As late as the early 1970s there was at least one named street in St. Louis that was just crushed rock. Granted it wasn’t much of a street - maybe 100 feet long, but it had a name, stop signs at both ends, and was listed in directories.
There are still plenty of gravel roads in rural areas.
The argument for the Interstate as a defense measure came from a test in which anArmy convoy of 81 trucks traveled the Lincoln Highway from Washington DC to San Francisco. It took them 62 days (6 were days of rest).
Most of this can be traced back to bicycle groups in the late 1800’s like the Good Roads Movement to start with although bicycles were not the cause of the massive scale later.
The Good Roads Movement inspired roads like the Lincoln highway. The Lincoln highway caused a huge economic boom for communities that were next to it which encouraged more and numbered highways replaced auto trails in 1926
The cold war and the Interstate system started in the 1950’s. These federal highway funds are what lead to the infrastructure existing to apply asphalt at a lower local cost. The invention of mechanized machinery like the Caterpillar Auto Patrol in the mid 1930’s also helped reduce the costs.
While there are a dozens or thousands of reasons and exceptions, federally funded highways and the rise of the automobile caused the initial build out and then it became an expectation and point of pride in many areas. In some states like Wyoming which have major cross country trade routes ~68% of the states Federal aid is in highway funding.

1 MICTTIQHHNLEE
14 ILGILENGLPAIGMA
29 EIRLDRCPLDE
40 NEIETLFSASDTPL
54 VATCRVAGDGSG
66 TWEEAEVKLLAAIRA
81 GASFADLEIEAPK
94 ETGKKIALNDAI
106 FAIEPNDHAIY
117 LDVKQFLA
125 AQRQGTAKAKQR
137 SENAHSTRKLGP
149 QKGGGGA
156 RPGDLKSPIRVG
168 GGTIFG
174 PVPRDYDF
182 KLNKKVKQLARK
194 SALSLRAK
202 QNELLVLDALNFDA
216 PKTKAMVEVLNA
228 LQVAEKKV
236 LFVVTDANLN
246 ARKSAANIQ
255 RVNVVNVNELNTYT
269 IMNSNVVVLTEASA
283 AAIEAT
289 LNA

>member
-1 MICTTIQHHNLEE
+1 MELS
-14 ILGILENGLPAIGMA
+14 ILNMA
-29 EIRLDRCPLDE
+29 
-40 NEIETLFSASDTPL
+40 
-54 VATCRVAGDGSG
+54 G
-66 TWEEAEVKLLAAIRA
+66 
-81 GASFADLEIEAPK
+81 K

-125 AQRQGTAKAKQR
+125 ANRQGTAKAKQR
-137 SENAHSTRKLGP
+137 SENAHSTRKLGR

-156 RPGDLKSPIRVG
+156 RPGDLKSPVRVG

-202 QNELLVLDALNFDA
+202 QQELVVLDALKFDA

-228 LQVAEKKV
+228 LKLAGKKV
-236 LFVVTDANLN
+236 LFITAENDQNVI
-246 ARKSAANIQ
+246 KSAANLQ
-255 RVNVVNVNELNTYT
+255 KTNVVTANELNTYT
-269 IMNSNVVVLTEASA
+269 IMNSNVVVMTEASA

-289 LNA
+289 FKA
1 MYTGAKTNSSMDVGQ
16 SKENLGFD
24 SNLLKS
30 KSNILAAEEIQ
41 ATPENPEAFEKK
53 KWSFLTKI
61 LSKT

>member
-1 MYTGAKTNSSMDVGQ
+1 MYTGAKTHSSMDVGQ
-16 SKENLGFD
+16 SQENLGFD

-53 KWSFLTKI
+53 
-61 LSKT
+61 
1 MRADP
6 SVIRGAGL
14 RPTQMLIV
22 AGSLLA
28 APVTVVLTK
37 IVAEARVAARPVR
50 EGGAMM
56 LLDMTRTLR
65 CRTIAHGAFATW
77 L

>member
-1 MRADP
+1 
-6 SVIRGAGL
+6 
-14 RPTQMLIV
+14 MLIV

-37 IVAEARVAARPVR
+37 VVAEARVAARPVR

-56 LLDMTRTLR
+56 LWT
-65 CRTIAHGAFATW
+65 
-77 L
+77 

In some locations of the country like the pacific north west, where Oregon was an early user of asphalt west of the Mississippi it was forced due to roads becoming impassable by cars due to mud during the wet season as an example.
But the short answer for the OP, bicyclists pushed for it first then the automobile came making it practical and desirable and the cold war funded most of it.
Or go up to Duluth, where a couple decades ago they re-bricked some of the major streets in the downtown area (Superior Street and in Canal park). They had some extra money leftover from building I-35 so let’s spend it! Now 20 years later the bricks had deteriorated and they just finished rebuilding the street with concrete.
The road running past my grandparent’s house was gravel/shale up until 1968 or so - I remember watching it get paved when I was a little fellow. It wasn’t a highway, but it did directly intersect with a state highway.
When they dug up a road in CBD sydney, they dug up an old wooden roadbase… made of planks (not sawdust or other fibre). The road was sloped so I guess it prevented washouts and so on.
Well you see CBD’s have had paving since the bronze age, and the romans built long roads, but they weren’t sealed.
So the modern idea is sealed roads, as unsealed pavers/cobble stones/bricks will always sink , or wash out, and become unstable and be filled with puddles and can only be low speed .
If the question is, when did sealed roads become normal ? Well depends on what you are talking about… the sealed roads spread out from the CBD into high density suburbs nearby, and During the 40’s and 50’s for most of the city out to the regular home suburb. A bit later for the towns and communities outside of cities. There’s no date for acerages…which is a heck of a lot of the population of the USA… are most on gravel roads still ?